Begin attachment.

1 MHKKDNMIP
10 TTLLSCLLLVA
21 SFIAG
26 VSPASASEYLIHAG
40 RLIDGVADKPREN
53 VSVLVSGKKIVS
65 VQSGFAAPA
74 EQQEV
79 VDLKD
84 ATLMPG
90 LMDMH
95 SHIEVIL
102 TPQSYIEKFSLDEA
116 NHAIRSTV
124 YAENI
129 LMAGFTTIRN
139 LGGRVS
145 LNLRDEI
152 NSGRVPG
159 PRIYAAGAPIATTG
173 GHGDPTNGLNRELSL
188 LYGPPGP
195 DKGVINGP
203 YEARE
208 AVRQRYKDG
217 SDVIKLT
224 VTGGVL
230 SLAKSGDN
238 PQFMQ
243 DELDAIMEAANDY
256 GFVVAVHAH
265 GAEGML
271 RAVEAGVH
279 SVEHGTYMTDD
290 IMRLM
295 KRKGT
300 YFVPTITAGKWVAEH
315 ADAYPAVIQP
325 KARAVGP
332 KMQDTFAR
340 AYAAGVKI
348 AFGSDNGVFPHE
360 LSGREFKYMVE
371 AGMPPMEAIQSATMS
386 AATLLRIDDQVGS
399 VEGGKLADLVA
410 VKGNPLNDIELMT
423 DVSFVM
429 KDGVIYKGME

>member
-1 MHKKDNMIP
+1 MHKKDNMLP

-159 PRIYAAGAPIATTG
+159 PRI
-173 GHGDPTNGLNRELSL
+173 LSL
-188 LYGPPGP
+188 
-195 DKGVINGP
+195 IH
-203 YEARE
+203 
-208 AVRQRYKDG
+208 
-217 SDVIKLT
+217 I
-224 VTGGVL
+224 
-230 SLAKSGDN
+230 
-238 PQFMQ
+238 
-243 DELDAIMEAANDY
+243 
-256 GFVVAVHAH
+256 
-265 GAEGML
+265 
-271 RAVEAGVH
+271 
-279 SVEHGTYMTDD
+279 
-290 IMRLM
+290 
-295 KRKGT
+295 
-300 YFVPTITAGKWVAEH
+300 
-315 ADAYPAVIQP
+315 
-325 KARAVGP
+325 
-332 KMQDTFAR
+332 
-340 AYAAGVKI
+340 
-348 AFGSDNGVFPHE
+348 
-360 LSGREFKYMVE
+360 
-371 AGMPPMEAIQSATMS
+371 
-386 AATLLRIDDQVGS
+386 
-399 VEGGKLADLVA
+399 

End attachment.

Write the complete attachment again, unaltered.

1 MHKKDNMIP
10 TTLLSCLLLVA
21 SFIAG
26 VSPASASEYLIHAG
40 RLIDGVADKPREN
53 VSVLVSGKKIVS
65 VQSGFAAPA
74 EQQEV
79 VDLKD
84 ATLMPG
90 LMDMH
95 SHIEVIL
102 TPQSYIEKFSLDEA
116 NHAIRSTV
124 YAENI
129 LMAGFTTIRN
139 LGGRVS
145 LNLRDEI
152 NSGRVPG
159 PRIYAAGAPIATTG
173 GHGDPTNGLNRELSL
188 LYGPPGP
195 DKGVINGP
203 YEARE
208 AVRQRYKDG
217 SDVIKLT
224 VTGGVL
230 SLAKSGDN
238 PQFMQ
243 DELDAIMEAANDY
256 GFVVAVHAH
265 GAEGML
271 RAVEAGVH
279 SVEHGTYMTDD
290 IMRLM
295 KRKGT
300 YFVPTITAGKWVAEH
315 ADAYPAVIQP
325 KARAVGP
332 KMQDTFAR
340 AYAAGVKI
348 AFGSDNGVFPHE
360 LSGREFKYMVE
371 AGMPPMEAIQSATMS
386 AATLLRIDDQVGS
399 VEGGKLADLVA
410 VKGNPLNDIELMT
423 DVSFVM
429 KDGVIYKGME

>member
-1 MHKKDNMIP
+1 MHKKDNMLP

-159 PRIYAAGAPIATTG
+159 PRI
-173 GHGDPTNGLNRELSL
+173 LSL
-188 LYGPPGP
+188 
-195 DKGVINGP
+195 IH
-203 YEARE
+203 
-208 AVRQRYKDG
+208 
-217 SDVIKLT
+217 I
-224 VTGGVL
+224 
-230 SLAKSGDN
+230 
-238 PQFMQ
+238 
-243 DELDAIMEAANDY
+243 
-256 GFVVAVHAH
+256 
-265 GAEGML
+265 
-271 RAVEAGVH
+271 
-279 SVEHGTYMTDD
+279 
-290 IMRLM
+290 
-295 KRKGT
+295 
-300 YFVPTITAGKWVAEH
+300 
-315 ADAYPAVIQP
+315 
-325 KARAVGP
+325 
-332 KMQDTFAR
+332 
-340 AYAAGVKI
+340 
-348 AFGSDNGVFPHE
+348 
-360 LSGREFKYMVE
+360 
-371 AGMPPMEAIQSATMS
+371 
-386 AATLLRIDDQVGS
+386 
-399 VEGGKLADLVA
+399 